Written by Nandini Sethi
The other day I came across a question, one that really got me thinking. If you were stuck in an elevator with a teacher you despised, what would you say to her?
In my own head, I would say a lot of things. I don’t know how much courage I would be able to muster to speak my thoughts. But I think with time, the silence in the elevator would be awkward to the extent of it being choking, and I would eventually end up saying all the things that I’d later regret.
The first thing I would probably ask her is why do all teachers hate kids? You would think that teachers loved children and that’s one of the reasons they took up the profession. When it comes to exams, students are given the last priority; when it comes to extra classes, it is deliberately done in a way that would be most inconvenient for the majority of the students.
I would ask her what it feels like to be a sadist, deriving pleasure from the agony and sadness of her students. Why she discouraged and demotivated me, despite being one of the brightest students in her class.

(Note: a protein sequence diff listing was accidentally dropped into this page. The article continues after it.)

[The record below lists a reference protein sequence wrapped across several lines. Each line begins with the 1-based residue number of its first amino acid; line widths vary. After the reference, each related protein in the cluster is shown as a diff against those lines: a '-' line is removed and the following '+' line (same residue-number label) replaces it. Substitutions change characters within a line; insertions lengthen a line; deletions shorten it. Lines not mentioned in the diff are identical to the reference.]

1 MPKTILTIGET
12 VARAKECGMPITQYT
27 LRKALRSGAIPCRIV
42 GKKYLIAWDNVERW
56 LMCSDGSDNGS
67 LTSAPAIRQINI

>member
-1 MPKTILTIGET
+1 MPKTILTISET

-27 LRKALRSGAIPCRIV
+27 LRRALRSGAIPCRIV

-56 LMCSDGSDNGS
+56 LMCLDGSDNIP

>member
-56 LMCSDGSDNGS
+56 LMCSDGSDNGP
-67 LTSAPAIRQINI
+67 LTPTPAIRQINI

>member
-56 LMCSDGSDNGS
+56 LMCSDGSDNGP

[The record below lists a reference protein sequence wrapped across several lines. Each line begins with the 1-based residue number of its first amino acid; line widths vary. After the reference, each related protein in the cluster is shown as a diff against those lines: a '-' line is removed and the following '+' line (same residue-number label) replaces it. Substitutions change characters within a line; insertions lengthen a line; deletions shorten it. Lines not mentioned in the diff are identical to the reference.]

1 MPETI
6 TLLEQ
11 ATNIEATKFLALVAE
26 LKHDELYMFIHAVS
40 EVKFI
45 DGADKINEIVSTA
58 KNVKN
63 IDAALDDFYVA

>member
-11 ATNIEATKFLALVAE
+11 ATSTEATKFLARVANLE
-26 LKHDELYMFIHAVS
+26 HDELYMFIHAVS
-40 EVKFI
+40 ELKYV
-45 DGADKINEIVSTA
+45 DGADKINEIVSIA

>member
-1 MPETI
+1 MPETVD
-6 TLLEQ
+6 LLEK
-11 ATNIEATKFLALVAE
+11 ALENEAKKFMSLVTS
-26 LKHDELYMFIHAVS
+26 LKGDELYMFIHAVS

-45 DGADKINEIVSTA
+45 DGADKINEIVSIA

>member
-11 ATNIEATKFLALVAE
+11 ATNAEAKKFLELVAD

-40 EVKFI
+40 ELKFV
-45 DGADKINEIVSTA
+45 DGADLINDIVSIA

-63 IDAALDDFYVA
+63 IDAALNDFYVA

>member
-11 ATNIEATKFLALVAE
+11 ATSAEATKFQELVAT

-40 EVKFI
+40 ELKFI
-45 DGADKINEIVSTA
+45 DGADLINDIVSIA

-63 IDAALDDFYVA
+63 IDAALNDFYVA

I would also ask her if she found it offensive that I didn’t need to attend any of her lectures to top the school. I know for a fact she wasn’t noble enough to accept that her students could actually be smarter than her. Maybe that’s why she sought personal validation from humans half her age.
Not that it counts for anything, but I would ask about her childhood and schooling, what she despised about her own teachers, and scrutinize for myself, her journey of self-awareness and self-improvement.
Maybe one day I will become a teacher too, indulging in the same immaterial behavioural patterns and irregular mood swings; I hope I will be able to recognize a hypocrite then.